Hiya, confetti toss!
I just completed my 30 days of keto.
Well…..more like 5 weeks since I had a couple of re-sets in there. ;) Hey, no one is the perfect dieter, right?!? ;)
SO. It went well. But, missed fruit.....and the massive quantities of veggies that I normally eat. Plus, my organic produce box has still been coming. Thus, my counter is pretty much covered in butternut squash, carrots, and potatoes at this point.
So, I went back to my normal paleo template in the hopes that this experience re-set my appetite signaling. Translation: hoping that it cured my ridiculous postpartum sugar cravings!
The result: success! I lost a total of 9 pounds on keto, and I have now been eating 'normally' for several days. It's a BLACK AND WHITE difference from before keto. I feel completely in control of my appetite and carb intake.
Let me 'splain. What can sometimes happen is something called leptin resistance. In fact, this OFTEN happens among people who struggle to lose weight. Leptin is the hormone that tells our brain we are full (stop eating)! When we over-eat or eat sub-optimal foods, our body constantly puts out leptin...too much. Our brain stops listening. Then, we end up over-eating because we don't get the 'you're full' message. It seems that my month of keto has repaired that leptin resistance; my brain is listening again. It makes sense - your body puts out much less leptin on keto, so my brain became sensitive to it again.
I have a few more pounds to lose, so I'm going back to my normal paleo diet with 'zone' macros, at a mild calorie restriction. I tried that before keto, and it was a miserable failure. However, I'm having good success with it now!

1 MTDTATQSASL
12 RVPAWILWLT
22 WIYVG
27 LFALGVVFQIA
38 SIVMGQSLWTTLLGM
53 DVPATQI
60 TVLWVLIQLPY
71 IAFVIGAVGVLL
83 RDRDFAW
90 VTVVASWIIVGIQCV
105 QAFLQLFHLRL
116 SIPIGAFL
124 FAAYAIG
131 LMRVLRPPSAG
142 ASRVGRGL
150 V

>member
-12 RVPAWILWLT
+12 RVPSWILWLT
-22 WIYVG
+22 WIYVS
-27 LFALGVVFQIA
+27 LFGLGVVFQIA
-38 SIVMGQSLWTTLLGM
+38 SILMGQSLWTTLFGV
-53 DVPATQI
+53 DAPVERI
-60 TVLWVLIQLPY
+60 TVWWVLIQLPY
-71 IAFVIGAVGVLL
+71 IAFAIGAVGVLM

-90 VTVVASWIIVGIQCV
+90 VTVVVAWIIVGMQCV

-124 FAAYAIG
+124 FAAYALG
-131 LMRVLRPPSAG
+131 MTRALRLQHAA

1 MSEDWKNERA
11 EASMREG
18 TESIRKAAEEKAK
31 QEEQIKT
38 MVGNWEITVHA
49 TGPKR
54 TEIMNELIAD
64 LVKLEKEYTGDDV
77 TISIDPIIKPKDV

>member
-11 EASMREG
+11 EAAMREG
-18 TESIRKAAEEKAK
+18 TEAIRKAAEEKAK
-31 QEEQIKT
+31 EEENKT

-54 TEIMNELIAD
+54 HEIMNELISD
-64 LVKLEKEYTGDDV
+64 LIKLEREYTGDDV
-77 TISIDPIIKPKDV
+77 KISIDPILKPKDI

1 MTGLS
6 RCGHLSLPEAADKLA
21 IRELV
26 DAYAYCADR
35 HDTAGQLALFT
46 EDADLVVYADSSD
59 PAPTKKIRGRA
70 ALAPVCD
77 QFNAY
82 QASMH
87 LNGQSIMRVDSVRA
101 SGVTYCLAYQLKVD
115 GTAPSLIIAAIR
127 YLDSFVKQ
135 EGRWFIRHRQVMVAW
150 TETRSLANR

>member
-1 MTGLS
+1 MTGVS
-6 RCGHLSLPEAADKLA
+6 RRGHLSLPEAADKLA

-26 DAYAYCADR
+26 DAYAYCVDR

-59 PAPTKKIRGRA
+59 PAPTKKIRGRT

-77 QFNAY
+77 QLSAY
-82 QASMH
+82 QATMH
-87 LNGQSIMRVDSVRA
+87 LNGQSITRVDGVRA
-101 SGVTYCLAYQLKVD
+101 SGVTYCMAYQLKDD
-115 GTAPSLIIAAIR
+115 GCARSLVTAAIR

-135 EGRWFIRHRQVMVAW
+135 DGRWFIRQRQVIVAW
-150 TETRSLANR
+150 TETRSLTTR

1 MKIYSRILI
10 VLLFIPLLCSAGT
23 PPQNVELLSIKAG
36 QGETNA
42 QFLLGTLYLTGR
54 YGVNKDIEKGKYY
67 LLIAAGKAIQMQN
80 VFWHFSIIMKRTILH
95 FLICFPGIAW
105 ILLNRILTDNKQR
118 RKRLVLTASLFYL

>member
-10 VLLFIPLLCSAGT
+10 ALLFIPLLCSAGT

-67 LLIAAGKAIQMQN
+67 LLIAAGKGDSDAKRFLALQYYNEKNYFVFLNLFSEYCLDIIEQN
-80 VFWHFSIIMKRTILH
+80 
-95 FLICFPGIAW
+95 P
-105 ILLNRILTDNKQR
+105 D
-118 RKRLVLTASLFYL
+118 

Anyway, I decided to wrap up this ‘month of keto’ with a final article on the topic. It’s a Q&A, and thanks to everyone who sent me a question! Here we go….
Is it hard to eat all that fat?
Um. No. Fat is delicious. But, let’s be clear: I don’t recommend the keto approach that has you eating spoon-fulls of coconut oil or drinking straight MCT oil. That IS disgusting. However, you can easily hit 70% of your calories from fat just by limiting protein to your needs, eating low carb veggies, eating foods that are naturally high in healthy fats, then adding fat to your cooking and as a condiment. Here are a few examples of what that might look like:
Salad with tuna mayo, cheese, olives, avocado, nuts, and dressing made with olive oil and vinegar (did you catch the SIX fat sources there?)
Celery with almond butter
Avocado with eggs
Baked salmon with kale (stir-fried in coconut oil)
Chicken thighs with cabbage (stir-fried in ghee)
Deli chicken rolls filled with cream cheese, olives, and spinach
Scrambled eggs with butter and lox
Etc. etc. So much fat, so nutrient-dense, and so easy to eat. No scoops of mayonnaise needed. ;)
What does a day of keto look like?
See above! Those are pretty typical meals from my month of ‘paleo keto’. Today I had:
Breakfast: spinach sautéed in ghee, then cooked with 2 scrambled eggs and ½ avocado. Keto milkshake on side: 2 oz low carb coconut milk, 1.5 Tbsp collagen hydrosylate, 1.5 Tbsp psyllium husk, 2 drops liquid stevia, and a sprinkle of cocoa powder
Snack: deli chicken rolls with cream cheese and homemade sauerkraut
Lunch: huge salad with mixed lettuce, cooked kale, green olives, shredded cheese, and 1 can of tuna (drained, mixed with mayo and curry powder)
Snack: celery sticks with almond butter plus a handful of blueberries
Dinner: crock pot meal of pulled pork, cabbage, green beans, and celery
Dessert: paleo cheesecake (yum!)
Beverages: water, sparkling water, black coffee, tea, electrolytes, and a couple of times per week a glass of wine or a low-carb cocktail. Note: the one drink every few nights hasn’t interrupted my ketosis at all. The date-night disaster of unplanned, bottomless jug of wine? Different story!
This might seem like a lot of food. Yes. And I still lost weight. :) Remember, though, that I also CrossFit, mother 3 little boys, and am breast feeding. Your needs will depend on your specifics. If you need help determining your macro goals, I really recommend getting it. Just eating ‘low carb food’ and guessing/praying doesn’t work! Get more details from my article on Common Keto Mistakes